DUP to 'support soft Irish border' in Brexit talks

Sinn Fein president Gerry Adams is expected to come to Downing Street today alongside party leader Michelle O'Neill

Ahead of the talks, Michelle O'Neill, Sinn Fein's leader in the Northern Ireland Stormont assembly, said: "I will be making it very clear that any deal between the Tories and the DUP can not be allowed to undermine the Good Friday and subsequent agreements". She has held meetings with key Northern Ireland leaders, including the DUP.

"If the Government does not provide a user-friendly, flexible and affordable immigration system for European Union nationals post Brexit. significant numbers of employers will be forced to relocate or focus future growth outside the United Kingdom", said Gerwyn Davies, CIPD labor market adviser.

Several Conservative and other leaders have cautioned against the coalition since it would compromise London's neutral position between the contending groups in Northern Ireland - the Republicans and Unionists - and adversely hit the Good Friday Agreement.

Sinn Fein parliamentarians were also in London on Thursday to raise concerns with the British government that the Conservative-DUP deal could prevent the restoration of power sharing in Northern Ireland.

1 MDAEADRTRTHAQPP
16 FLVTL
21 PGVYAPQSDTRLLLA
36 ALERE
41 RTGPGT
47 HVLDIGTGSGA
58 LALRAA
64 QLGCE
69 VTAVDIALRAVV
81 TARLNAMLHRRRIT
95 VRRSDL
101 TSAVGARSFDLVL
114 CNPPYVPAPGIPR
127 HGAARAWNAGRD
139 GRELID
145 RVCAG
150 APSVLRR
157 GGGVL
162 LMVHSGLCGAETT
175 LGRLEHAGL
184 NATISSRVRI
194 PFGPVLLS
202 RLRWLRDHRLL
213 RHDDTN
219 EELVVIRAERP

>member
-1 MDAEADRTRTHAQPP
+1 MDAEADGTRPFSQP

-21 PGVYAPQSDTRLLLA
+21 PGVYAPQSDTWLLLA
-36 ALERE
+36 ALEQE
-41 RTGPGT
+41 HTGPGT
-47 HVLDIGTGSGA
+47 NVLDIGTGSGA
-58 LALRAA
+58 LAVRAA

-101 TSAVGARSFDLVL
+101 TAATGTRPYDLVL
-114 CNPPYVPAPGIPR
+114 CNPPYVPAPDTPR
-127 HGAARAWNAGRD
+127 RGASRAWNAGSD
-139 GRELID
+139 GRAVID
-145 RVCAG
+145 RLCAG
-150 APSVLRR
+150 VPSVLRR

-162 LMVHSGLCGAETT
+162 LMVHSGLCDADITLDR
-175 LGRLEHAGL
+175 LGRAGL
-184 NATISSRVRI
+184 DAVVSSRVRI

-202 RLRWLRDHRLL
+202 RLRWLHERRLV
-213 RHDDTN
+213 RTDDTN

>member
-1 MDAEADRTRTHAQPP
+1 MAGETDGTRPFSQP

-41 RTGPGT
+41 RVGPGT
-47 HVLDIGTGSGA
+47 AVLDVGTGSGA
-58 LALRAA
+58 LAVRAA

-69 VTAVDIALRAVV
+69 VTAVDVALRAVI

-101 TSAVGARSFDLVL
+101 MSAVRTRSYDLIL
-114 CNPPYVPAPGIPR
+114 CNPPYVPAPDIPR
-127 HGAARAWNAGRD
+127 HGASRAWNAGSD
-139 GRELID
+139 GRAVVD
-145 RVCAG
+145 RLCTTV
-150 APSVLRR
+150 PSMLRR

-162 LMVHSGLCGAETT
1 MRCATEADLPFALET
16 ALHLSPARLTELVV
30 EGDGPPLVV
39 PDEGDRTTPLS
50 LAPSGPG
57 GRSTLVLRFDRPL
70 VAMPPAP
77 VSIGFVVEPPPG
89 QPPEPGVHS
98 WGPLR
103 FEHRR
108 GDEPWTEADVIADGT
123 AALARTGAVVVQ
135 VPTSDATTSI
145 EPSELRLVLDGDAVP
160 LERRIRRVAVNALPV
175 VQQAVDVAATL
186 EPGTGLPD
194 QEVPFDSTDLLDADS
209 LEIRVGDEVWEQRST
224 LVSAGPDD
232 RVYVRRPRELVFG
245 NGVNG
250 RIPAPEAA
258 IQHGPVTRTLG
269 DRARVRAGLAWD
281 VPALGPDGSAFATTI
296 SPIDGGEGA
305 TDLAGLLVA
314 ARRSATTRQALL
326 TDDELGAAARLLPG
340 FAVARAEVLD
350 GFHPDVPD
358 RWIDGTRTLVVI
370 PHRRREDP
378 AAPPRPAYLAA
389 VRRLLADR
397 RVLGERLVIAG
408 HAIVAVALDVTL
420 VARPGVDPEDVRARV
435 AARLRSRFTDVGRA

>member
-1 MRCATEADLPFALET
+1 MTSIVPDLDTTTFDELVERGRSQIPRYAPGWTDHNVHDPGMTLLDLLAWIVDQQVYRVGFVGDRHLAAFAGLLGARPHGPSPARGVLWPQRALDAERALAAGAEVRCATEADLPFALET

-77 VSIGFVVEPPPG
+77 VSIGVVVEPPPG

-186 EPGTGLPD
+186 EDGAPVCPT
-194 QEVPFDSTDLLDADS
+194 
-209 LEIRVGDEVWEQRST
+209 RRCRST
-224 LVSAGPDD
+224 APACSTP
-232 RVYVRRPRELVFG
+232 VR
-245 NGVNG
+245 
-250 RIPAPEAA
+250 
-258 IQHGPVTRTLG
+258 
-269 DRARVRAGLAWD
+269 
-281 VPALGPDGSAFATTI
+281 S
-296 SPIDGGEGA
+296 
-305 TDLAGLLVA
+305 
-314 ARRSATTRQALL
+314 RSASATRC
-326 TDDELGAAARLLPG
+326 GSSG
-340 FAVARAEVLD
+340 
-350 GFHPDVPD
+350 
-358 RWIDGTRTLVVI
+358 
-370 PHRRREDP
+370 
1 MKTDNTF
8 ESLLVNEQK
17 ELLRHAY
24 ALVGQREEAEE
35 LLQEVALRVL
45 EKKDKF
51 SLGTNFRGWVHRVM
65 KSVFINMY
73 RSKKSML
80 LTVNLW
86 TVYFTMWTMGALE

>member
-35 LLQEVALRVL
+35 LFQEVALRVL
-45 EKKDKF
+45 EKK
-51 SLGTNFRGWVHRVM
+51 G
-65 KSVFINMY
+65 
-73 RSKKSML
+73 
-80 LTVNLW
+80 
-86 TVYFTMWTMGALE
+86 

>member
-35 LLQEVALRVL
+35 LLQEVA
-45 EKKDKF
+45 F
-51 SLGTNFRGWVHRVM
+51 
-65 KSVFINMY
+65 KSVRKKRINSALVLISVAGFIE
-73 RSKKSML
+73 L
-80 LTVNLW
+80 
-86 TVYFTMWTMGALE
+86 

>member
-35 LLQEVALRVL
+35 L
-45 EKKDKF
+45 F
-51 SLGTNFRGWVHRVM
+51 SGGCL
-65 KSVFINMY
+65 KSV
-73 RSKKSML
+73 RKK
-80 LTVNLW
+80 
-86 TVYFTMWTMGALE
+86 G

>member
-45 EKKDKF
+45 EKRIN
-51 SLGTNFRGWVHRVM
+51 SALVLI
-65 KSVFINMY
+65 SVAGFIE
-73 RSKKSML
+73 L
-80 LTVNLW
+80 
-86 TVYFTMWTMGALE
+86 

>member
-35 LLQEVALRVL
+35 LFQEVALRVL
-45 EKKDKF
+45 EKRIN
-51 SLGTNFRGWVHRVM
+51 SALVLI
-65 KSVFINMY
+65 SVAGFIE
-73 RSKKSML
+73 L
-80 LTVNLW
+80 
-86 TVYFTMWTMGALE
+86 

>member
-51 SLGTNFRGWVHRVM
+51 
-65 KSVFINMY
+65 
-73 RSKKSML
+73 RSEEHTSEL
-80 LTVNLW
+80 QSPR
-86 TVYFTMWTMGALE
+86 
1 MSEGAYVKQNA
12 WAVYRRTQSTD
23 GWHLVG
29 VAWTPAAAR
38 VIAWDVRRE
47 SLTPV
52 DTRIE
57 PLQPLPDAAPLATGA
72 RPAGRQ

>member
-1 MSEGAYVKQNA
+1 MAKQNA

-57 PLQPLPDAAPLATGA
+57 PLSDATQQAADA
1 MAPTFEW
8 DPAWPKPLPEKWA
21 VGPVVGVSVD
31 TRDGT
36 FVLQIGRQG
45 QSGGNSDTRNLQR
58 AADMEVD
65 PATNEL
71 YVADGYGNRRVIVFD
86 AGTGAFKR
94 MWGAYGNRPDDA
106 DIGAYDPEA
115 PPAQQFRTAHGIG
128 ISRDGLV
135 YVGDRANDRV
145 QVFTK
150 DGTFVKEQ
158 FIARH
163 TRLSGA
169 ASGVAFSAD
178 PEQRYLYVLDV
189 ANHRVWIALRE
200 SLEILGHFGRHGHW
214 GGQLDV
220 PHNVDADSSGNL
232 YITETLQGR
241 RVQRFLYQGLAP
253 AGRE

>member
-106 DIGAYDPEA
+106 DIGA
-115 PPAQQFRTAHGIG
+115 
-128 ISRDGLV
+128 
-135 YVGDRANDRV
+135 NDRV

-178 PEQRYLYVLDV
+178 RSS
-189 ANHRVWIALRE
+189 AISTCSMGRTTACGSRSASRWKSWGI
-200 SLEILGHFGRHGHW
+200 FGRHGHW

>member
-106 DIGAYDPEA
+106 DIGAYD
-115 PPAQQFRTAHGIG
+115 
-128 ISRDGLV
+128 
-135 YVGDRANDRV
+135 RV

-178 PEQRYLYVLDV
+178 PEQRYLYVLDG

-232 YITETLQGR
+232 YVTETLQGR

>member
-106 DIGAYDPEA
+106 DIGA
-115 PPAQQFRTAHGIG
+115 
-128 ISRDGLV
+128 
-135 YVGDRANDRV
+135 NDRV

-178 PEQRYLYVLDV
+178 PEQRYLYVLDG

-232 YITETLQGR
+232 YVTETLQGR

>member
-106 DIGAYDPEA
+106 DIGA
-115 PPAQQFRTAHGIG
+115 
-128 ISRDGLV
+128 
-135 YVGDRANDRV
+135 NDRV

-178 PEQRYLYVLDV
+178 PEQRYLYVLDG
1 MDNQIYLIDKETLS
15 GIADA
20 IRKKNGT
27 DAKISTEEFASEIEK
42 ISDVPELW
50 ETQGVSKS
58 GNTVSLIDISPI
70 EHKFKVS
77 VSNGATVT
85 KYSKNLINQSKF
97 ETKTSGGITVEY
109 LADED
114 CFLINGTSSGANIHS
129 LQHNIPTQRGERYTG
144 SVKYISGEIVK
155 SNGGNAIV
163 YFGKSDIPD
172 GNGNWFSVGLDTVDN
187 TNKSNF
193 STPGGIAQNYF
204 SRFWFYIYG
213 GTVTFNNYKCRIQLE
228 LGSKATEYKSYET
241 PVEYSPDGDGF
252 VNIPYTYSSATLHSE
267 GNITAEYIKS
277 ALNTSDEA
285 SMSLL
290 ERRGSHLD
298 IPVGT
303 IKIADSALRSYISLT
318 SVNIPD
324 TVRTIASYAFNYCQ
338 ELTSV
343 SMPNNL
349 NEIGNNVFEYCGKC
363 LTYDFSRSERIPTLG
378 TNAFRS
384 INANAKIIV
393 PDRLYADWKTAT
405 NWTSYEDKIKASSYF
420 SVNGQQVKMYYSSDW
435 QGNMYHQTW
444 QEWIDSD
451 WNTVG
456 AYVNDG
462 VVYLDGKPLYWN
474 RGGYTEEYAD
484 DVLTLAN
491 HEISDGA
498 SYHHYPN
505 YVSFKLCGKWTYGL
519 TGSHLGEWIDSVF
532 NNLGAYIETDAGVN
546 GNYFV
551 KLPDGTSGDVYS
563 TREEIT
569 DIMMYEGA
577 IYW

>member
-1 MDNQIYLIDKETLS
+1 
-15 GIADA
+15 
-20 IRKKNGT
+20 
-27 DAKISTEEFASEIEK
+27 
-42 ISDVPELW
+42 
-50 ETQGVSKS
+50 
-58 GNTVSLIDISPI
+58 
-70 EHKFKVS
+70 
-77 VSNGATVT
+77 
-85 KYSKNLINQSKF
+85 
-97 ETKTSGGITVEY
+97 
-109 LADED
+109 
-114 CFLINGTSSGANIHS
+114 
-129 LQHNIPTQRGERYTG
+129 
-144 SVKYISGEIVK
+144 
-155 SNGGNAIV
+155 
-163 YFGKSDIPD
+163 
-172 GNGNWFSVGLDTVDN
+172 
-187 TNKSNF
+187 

But some Tories have admitted they are concerned about a "very serious" backlash and fear Mrs May's image may have been damaged irrevocably.

"But time is running short and the parties must come together by the 29 June for the return of a strong voice at (Northern Ireland's seat of government) Stormont", she added.

"Obviously also we are going to have a discussion around Brexit".

The government confirmed the speech setting out its priorities would take place next Wednesday.

"The Prime Minister will have to do a lot more, however, to convince us that the DUP tail isn't wagging the Tory dog". She has really hacked off the parliamentary party for obvious reasons.

But Jeremy Corbyn, leader of Britain's main opposition, said his Labour Party would not support May's Queen's Speech in the lower house of parliament to try to force her out of power through a vote of no confidence.

Brexit Secretary David Davis and European Union negotiator Michel Barnier confirmed the Brexit talks would start on Monday following preliminary talks between officials in Brussels.

May does not necessarily need a firm deal from the DUP before opening parliament and might hope that she would receive the necessary backing anyway.

He said: "In my lifetime we have seen off Section 28 and its equivalent in Scotland, equalised the age of consent, made civil partnerships a reality and then achieved marriage equality".

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